If You Feed Them, They Will Come

Any feeder will attract birds, but you can boost variety and numbers by choosing the right one.

Feeding birds is simple—just put some seed in a feeder (or even scatter it on the sidewalk) and you’ll get at least a few feathered visitors. But there’s a bit of a trick to the kind of bird feeding that attracts large numbers of birds, including unusual ones. To start, ask yourself these questions:

Who do you invite to the party?
First, have some idea of which birds you’d like to attract. The most common desirable birds that collect at feeders are finches, chickadees, and woodpeckers. Bird bullies that tend to overrun feeders include grackles, starlings, pigeons, and crows. Discourage these large birds by using feeders with short perches.

Check with local bird experts and your local wildlife extension service on species specific to your region. It would be silly, for example, to put out fruit to attract Baltimore Orioles in Oregon—their range is east of the Rockies. Or check out the National Bird Feeding Society site, which has excellent, simple charts on which birds to target and which feeder and food to use.

What should you feed your guests?
There’s a staggering array of delicacies available these days to offer to your visitors. From seed-shaped tree ornaments to “gourmet” mixes to specialty peanut-meal butters, it’s hard to know what to serve your local birds.

Sunflower seed is the preferred seed of many small birds. If you’re looking for one type of seed, go with black-oil sunflower seed. There’s probably no one seed that attracts more birds.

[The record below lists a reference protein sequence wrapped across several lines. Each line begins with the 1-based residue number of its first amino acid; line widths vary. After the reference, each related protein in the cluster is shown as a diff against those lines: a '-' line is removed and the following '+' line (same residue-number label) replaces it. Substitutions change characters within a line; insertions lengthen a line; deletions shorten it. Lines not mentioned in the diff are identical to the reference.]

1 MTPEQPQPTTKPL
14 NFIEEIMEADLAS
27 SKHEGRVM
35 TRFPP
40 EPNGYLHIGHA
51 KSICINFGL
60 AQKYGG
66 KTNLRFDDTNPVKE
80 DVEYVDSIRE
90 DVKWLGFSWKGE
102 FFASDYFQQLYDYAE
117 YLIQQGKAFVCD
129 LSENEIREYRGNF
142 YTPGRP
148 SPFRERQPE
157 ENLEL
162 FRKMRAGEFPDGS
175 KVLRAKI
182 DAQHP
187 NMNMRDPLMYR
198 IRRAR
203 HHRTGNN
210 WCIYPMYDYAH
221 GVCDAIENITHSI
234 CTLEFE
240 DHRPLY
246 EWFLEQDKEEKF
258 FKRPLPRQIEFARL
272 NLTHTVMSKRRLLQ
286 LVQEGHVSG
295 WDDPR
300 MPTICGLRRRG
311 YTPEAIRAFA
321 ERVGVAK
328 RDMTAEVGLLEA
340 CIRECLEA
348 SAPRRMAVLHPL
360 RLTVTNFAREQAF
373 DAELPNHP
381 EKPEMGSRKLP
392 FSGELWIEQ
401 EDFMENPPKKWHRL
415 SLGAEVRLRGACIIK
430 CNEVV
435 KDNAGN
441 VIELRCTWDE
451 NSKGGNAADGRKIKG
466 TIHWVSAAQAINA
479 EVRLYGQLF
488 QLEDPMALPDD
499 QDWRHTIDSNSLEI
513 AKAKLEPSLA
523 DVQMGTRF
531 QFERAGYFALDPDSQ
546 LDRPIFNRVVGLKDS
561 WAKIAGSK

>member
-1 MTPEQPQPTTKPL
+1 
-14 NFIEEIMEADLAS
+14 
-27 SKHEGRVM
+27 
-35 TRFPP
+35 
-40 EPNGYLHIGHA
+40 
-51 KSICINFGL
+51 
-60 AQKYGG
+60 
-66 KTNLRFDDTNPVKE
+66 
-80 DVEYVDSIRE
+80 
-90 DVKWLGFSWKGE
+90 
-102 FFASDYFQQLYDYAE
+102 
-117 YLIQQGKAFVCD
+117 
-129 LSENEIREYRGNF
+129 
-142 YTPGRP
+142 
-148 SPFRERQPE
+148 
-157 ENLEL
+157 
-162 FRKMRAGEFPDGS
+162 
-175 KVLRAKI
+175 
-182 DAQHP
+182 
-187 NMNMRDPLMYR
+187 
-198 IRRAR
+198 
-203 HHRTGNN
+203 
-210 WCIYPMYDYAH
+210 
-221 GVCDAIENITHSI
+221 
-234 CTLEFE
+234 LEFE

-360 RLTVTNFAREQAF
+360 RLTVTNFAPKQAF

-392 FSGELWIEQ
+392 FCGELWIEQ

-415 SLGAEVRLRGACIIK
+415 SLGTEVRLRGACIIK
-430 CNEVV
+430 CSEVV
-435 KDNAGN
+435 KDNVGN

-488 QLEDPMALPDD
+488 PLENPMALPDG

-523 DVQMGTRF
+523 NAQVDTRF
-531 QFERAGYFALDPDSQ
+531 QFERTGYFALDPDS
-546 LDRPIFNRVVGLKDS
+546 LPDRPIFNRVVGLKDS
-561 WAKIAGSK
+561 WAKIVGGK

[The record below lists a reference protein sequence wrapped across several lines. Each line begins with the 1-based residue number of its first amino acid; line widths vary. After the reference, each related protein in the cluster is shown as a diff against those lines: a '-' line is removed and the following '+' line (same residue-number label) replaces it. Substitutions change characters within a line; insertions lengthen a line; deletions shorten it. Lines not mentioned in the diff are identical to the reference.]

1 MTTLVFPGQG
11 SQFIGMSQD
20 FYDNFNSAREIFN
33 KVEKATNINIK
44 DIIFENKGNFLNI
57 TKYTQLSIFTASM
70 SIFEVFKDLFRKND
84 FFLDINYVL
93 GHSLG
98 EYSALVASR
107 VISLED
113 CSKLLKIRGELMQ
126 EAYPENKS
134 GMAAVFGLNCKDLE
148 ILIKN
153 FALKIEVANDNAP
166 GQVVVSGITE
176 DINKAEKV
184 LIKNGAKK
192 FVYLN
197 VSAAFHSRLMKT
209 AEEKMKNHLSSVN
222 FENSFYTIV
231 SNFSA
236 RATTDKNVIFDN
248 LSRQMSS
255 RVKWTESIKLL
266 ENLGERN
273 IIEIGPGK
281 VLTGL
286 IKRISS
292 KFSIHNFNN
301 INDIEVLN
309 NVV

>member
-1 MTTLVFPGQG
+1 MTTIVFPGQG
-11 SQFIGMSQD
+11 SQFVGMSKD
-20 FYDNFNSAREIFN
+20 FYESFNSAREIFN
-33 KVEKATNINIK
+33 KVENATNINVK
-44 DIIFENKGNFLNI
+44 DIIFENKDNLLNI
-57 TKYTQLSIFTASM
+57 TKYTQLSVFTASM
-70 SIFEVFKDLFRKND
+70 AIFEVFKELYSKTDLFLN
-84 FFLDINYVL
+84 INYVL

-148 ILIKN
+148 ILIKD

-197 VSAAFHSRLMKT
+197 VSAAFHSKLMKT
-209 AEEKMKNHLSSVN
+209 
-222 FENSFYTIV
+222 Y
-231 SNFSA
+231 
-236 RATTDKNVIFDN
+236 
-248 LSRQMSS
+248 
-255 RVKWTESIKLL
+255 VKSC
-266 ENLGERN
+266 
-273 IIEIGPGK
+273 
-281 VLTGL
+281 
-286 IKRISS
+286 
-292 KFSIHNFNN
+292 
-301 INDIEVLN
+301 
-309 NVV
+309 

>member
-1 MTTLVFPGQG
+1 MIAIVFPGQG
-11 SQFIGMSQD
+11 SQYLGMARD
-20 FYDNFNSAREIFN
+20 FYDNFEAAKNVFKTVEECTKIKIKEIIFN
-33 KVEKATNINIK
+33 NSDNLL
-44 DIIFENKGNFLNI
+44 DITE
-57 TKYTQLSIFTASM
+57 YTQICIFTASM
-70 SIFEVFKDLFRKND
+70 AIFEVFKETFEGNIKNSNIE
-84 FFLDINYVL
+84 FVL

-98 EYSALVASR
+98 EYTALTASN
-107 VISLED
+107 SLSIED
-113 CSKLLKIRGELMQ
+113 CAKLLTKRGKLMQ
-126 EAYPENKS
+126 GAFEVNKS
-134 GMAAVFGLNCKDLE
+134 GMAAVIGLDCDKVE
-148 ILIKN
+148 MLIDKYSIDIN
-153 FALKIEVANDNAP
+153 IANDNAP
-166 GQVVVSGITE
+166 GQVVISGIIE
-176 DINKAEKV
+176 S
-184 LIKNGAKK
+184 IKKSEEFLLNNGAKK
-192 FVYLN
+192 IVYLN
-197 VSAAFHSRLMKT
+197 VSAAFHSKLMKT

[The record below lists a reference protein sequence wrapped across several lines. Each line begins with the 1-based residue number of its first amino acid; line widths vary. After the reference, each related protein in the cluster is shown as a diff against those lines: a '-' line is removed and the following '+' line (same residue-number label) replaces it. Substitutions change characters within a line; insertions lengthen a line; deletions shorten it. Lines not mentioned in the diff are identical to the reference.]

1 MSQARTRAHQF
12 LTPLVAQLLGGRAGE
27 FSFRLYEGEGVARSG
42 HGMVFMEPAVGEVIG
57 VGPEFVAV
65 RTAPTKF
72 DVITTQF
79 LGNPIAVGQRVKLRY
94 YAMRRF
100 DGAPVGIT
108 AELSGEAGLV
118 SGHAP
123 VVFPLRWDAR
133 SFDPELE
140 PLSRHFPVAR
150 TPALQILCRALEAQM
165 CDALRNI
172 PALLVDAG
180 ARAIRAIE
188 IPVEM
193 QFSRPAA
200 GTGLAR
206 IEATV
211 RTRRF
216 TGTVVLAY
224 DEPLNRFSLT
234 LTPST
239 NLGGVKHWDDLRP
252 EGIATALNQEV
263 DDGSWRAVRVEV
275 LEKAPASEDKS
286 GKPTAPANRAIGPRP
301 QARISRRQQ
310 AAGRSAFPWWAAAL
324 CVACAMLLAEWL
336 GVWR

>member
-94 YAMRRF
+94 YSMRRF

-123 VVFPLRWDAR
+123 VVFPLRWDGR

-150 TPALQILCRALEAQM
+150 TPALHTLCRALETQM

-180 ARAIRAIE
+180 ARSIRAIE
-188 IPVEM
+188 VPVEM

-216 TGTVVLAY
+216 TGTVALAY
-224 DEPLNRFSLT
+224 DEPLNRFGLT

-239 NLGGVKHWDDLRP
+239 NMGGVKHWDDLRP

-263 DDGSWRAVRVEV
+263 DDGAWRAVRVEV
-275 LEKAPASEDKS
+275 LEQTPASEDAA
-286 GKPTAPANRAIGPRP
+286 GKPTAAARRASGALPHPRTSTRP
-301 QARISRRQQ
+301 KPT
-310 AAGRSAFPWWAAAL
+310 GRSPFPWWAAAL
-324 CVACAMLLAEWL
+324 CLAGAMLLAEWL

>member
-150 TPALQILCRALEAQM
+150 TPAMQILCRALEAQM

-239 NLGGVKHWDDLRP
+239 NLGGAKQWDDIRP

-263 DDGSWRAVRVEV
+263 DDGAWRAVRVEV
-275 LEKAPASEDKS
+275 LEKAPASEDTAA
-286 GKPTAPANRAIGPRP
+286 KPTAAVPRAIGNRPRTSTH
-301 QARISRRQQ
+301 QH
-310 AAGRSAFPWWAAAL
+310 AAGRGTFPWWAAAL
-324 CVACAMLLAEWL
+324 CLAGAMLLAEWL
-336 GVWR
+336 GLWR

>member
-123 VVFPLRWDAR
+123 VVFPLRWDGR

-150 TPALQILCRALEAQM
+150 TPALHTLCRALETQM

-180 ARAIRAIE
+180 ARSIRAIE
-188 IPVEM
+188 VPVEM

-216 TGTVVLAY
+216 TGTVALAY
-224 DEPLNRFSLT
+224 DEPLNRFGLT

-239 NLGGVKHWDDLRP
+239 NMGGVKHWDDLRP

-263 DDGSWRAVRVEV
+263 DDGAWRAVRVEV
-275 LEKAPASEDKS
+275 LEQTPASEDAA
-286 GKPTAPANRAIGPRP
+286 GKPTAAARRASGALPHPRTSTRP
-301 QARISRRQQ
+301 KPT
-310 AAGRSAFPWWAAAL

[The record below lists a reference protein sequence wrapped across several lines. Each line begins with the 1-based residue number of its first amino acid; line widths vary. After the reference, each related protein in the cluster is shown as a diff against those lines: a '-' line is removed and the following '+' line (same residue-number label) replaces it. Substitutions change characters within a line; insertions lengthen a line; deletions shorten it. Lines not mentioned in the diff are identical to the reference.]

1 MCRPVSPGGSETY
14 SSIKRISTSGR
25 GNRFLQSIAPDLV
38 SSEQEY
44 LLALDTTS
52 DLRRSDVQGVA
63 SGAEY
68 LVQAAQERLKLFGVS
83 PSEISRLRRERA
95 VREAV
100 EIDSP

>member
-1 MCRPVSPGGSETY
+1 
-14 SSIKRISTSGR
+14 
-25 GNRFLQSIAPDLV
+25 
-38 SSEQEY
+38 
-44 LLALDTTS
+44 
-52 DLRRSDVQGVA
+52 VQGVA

Millet (also called proso) is popular with most small-beaked ground-feeding birds, such as quail, doves, juncos, sparrows, towhees, cowbirds, and red-winged blackbirds. In the Southwest, ground-feeding birds especially enjoy it. However, in the rest of the country, much of it ends up discarded on the ground.

Cracked corn attracts ground-feeding birds, such as sparrows. However, it tends to absorb water, and it attracts deer and other birdseed-snitching wildlife.

Safflower seed can be hard to find in stores, but it has the huge advantage of not attracting starlings and squirrels (unless it’s mixed with other seeds).

Thistle (also called nyger or niger) is the preferred food for finches.

Nectar attracts hummingbirds. Use a mix or make your own from this Audubon Society recipe: 1 part white sugar, 4 parts water. Boil briefly to dissolve sugar. No need to add red food coloring.

Fruit attracts berry-eating birds, such as robins, waxwings, bluebirds, and mockingbirds. Purchase special bird fruit mixtures or soak raisins and currants in water overnight and place on a platform feeder. Halved oranges attract orioles and tanagers.

Suet, which is usually a type of beef fat, is a favorite of insect-eating birds, such as woodpeckers, chickadees, bluebirds, mockingbirds, warblers, kinglets, titmice, nuthatches, bluejays, robins, and wrens.

Mealworms (sold dried) attract bluebirds, flickers, and woodpeckers.

Peanuts are enjoyed by jays, nuthatches, and woodpeckers. They’re a squirrel magnet, though, so use only with a squirrel-proof feeder.

Milo, wheat, and oats are often found in lower-priced birdseed. Most birds will eat them last, if at all. Avoid them.

Where do your feathered friends want to eat?